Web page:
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  • Nov 22, 2014
  • Updated: 4:11pm
NewsHong Kong
HUMAN RIGHTS

Survey reveals extent of abuse of foreign maids in Hong Kong

But aid group believes figures are tip of iceberg with many victims too scared to lodge complaints

PUBLISHED : Sunday, 04 August, 2013, 12:00am
UPDATED : Sunday, 04 August, 2013, 9:43am
 

The first time "Maria" was raped, she didn't tell anybody. "The first thing that came to my mind was that I didn't want to lose my job."

The 25-year old domestic worker from the Philippines was just a month into her job with a family in Kowloon City when the first attack happened. A second attack forced her to flee.

"I left at midnight, without anything. I just had a small bag. I was still in my pyjamas," she recalled.

Maria's ordeal - which ended recently when her case collapsed due to the deterioration of evidence because she was too late going to a doctor - is at the extreme end of what new figures reveal is the widespread abuse facing the city's tens of thousands of domestic workers.

Data gathered by the Mission for Migrant Workers, which surveyed more than 3,000 women last year, found 58 per cent had faced verbal abuse, 18 per cent physical abuse and 6 per cent sexual abuse. Experts believe the figures represent only the tip of the iceberg as many victims are too scared or ill-informed to lodge complaints.

"The number of unreported cases is obviously unknown," said Cynthia Dacanay, a case worker at the mission, adding: "Some consider abuse a normal thing for maids to experience.''

After a night wandering the streets, Maria's friends took her to the mission in the grounds of St John's Cathedral in Central, which has been providing resources and legal aid for domestic workers since 1981. "I was empowered when I came here. I became stronger," she said.

Dacanay said the Philippine consulate advised Maria to return to the Philippines and not pursue legal action, a charge the consulate vehemently denies.

Hong Kong's often-criticised employment laws for domestic helpers compounded Maria's situation. When a contract ends, a foreign worker has only 14 days to find a new employer, which many say is not enough time. If unsuccessful, a worker must return home or face prosecution.

Maria was granted several visa extensions as her case went through the legal system but she was forbidden by law from working and had to rely on charity. For more than a year she has been living at the Bethune House shelter in Jordan in a cramped dormitory with other women.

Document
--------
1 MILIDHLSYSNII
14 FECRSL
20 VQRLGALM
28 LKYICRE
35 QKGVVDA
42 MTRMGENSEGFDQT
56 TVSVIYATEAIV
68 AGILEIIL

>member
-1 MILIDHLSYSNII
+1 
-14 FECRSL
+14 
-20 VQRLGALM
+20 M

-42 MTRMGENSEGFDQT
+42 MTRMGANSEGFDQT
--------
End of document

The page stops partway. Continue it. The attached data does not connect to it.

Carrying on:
Sri, 40, from Indonesia, did not know her employer was supposed to provide medical treatment. "I just signed the contract without reading it because I don't know English," she said.

She said that when she became ill with a throat ailment, her employer of six years tried to trick her into going back to Indonesia. Sri now also lives at Bethune.

For many women, violations are a way of life. Reports of no food or food allowance, delayed pay, working on holidays and not being provided reasonable privacy are common. As with Maria, job security is the main reason most choose to remain silent.

Another source of exploitation can be the agencies that place most foreign workers, with many charging exorbitant commissions despite the law.

In the Philippines, many agencies also insist on a steep upfront fee as a condition for placement in Hong Kong, even though this violates Philippine law.

Despite losing her legal battle, Maria recently filed a complaint with the Equal Opportunities Commission, which she hopes will launch a further investigation, but she is also looking to move on. "I plan to look for another employer," she said. "I have to work for my kids."

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This article is now closed to comments

HK-Explorer
Domestic helper policy is why people actually need maids. If the government offered after school child care where parents could pick up their children at 6 pm and thus not need a maid then you would see the number of maids be cut by 80%. This would bring Hong Kong in line with other developed countries like US / Canada / UK. But if the government did this the domestic helpers would all go crazzy because they would loose their jobs.
Everyone should just face the fact. Domestic helpers love living in Hong Kong because they earn good salaries, build great friendships and 99% of them have a great life.
I am not saying a small minority are not mistreated. Just like in every country and every company there will be some bad apples. But generally Hong Kong treats them like family. (Anyway they are treated better here than in Philippines or Indonesia - which is why they all come here - land of opportunity and laws).
bolshoi
@IRDHK
Hong Kong treats them like family? Are you saying this with a straight face?
HK-Explorer
I think maids in general are treated extremely well in Hong Kong. This is evident by the number of women from Philippines and Indonesia that want to movere here. I believe most complaints against employers are just a ploy to get money for nothing. Domestic helpers have many many so called aid groups set up in Hong Kong that make their money from charity / domestic helpers so they have an incentive to make a big problem out of nothing.